The clay pots we call bodies that carry us through this life reveal themselves to be frail, temporary, and inadequate for the task that is before us. The words of Ecclesiastes 2:22-23 ring true in a world like this,
“What has a man from all the toil and striving of heart with which he toils beneath the sun? For all his days are full of sorrow, and his work is a vexation. Even in the night his heart does not rest. This also is vanity.”
Lately, it seems like we are surrounded by death. The number of “surprise” deaths that we have had to announce in our church in 2022 so far is heartbreaking. On top of that, our local, national, and international news stations have presented us with daily death counts for the past two years. And then there are those in our church family who the Lord has not yet called home, but their lives and ministry have been drastically changed by personal health struggles or the health of a loved one. And yet again, that doesn’t include those of our church family who have suffered from broken relationships, failing health, and chronic pain for years with no end in sight unless Jesus returns.
But aren’t Christians supposed to be a people of hope, endurance, and joy in the face of suffering? So how do we understand this “toil” we have been given? To lift our perspective above the clouds of loss or crises, we need to look to the God who sustains all things by the word of His power. We must raise our eyes and look to Christ, who provides for us not only an example but also power in our suffering.
Missionaries of Suffering
I want to suggest that the Bible does not see suffering as something that interrupts our ministry as servants of Christ, but rather, suffering is itself a type of ministry; one that the Church and our world desperately need to witness. I want to call all of us to prepare and lean into a ministry of suffering.
The Biblical secret to honouring God and loving others in our suffering is to embrace suffering as a ministry. When we hear the word “ministry” a few differing pictures might come to mind. Most often it is the pastor, the priest, or the missionary who is paid to spend his or her time working for God at home or abroad. Or we might think of the different programs our church runs like Sunday School, Youth Group, or a women’s ministry. But the word has its most simple definition as an office or service. Whatever you do is your “ministry” in some sense. Our suffering is a mission from God in which we can glorify Him. Suffering must be viewed as an appointed office through which we can continue to serve the purposes of God and his Church regardless of our circumstances. Ministers or missionaries are those sent out to do the work. In our suffering, we must see ourselves as sent out by God in the midst of suffering to reveal the power, supremacy, and sufficiency of God in this fallen world. I see this in the lives of the Old Testament saints, the example of Christ, and the challenge of the Apostles to an infant Church.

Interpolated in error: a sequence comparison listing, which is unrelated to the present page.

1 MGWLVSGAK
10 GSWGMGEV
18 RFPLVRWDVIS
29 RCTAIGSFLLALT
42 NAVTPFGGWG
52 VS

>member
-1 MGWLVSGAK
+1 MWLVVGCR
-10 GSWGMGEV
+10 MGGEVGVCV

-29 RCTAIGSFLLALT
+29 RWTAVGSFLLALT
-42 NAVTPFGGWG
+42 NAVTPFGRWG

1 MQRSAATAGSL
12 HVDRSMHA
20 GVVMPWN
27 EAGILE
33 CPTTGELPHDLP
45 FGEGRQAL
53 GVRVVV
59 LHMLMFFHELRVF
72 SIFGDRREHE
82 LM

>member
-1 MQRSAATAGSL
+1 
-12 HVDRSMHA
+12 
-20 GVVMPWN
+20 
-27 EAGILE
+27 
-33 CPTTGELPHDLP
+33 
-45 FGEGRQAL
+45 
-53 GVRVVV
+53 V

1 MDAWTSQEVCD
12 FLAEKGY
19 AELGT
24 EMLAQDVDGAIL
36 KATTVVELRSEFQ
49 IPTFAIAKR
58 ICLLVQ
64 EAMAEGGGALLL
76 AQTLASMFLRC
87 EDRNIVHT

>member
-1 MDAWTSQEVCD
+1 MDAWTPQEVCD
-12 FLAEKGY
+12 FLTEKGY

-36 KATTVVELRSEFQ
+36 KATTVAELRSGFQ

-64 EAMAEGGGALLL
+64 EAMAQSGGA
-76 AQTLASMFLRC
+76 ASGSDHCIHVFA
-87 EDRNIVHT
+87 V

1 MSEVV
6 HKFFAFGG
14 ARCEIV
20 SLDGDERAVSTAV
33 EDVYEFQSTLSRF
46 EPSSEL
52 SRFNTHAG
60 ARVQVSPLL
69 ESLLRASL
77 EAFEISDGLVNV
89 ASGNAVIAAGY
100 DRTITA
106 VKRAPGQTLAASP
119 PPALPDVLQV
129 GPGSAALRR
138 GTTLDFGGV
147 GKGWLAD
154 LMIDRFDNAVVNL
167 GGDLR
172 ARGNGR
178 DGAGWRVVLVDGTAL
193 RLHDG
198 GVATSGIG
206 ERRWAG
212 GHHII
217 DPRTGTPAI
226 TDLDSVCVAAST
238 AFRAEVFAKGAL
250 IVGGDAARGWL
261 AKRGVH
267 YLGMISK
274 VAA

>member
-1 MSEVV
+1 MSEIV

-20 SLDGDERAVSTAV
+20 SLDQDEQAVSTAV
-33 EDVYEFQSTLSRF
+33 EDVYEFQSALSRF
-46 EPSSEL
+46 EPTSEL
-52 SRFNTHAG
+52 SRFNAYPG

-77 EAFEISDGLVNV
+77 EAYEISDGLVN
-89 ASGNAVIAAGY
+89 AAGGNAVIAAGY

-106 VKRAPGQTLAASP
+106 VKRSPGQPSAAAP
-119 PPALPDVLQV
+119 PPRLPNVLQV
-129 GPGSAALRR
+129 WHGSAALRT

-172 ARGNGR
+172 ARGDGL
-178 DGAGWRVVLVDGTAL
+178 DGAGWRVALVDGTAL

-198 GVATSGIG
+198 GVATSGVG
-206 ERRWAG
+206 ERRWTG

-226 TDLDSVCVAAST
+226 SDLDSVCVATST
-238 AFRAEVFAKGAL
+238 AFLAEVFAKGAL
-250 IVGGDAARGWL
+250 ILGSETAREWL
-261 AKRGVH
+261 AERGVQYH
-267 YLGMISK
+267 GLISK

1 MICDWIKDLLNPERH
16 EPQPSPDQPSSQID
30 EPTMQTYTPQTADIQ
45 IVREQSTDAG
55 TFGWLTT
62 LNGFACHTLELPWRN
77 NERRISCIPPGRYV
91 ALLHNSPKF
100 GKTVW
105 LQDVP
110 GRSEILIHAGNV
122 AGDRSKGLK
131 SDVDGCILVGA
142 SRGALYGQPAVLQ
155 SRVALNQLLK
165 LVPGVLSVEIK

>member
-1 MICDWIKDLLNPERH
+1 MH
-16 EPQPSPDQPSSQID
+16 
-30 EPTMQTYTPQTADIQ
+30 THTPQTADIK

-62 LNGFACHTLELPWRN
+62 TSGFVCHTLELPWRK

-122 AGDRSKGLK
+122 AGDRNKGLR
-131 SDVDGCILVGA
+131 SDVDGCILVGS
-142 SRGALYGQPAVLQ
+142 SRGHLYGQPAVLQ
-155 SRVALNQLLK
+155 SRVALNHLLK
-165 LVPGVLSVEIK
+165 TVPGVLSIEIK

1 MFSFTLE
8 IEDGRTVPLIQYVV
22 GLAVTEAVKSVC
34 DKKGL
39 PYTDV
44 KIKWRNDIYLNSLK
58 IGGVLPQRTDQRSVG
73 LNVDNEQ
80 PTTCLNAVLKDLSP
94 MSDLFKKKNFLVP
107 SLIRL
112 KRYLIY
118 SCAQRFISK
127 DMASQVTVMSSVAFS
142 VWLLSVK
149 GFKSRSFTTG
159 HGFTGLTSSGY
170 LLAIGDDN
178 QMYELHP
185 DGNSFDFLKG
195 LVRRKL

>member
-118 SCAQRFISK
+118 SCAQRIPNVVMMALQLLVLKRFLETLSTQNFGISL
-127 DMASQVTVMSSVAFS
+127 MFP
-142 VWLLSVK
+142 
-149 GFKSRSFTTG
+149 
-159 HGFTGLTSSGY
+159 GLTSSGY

A Great Cloud of Witnesses
The first evidence of this is in the biographies of the characters that God has chosen to preserve for us in His Word. The Bible never shies away from the hard, ugly, and painful things of life. This should give us encouragement and hope in the midst of suffering that God means our suffering for our good and His glory because He is the same yesterday, today, and forever.
Remember Noah, who acted righteously amid an evil and corrupt generation (Genesis 6:9). Think of Abraham and Sarah; they were given the promise of a son who would bless the nations while enduring decades of pain regarding infertility (Genesis 15:1-6). Or Job who, having lost his livelihood, family, and health would say, “Naked I came from my mother's womb, and naked shall I return. The Lord gave, and the Lord has taken away; blessed be the name of the Lord. (Job 1:21)” David would write over and over again in the Psalms about the pain of loneliness and reproach he felt from the world around him (e.g. Psalm 88). Even the Apostle Paul was called by God to, “show him how much he must suffer for the sake of my name (Acts 9:16).” Suffering is not the exception to the rule, it is the default setting. We should take great comfort that we stand among a great cloud of witnesses that, “though commended through their faith, did not receive what was promised, since God had provided something better for us (Hebrews 11:39-40).”
These stories of real men and women are reminders that God means all things for good in the life of his people regardless of how it appears in the moment. These are the men and women we revere as “heroes” of the faith, yet their stories are preserved for us in suffering, not in strength. God accomplished his eternal purpose to bring Christ into the world to be our salvation through a lineage of suffering. Our first comfort in suffering comes from the camaraderie of those around us and before us in Christ.
The Perfect Example of Christ
But that camaraderie is not limited to our fellow human beings, but Jesus, the Son of God, shared in the experience of human suffering as well. Hebrews 2:14-15 says,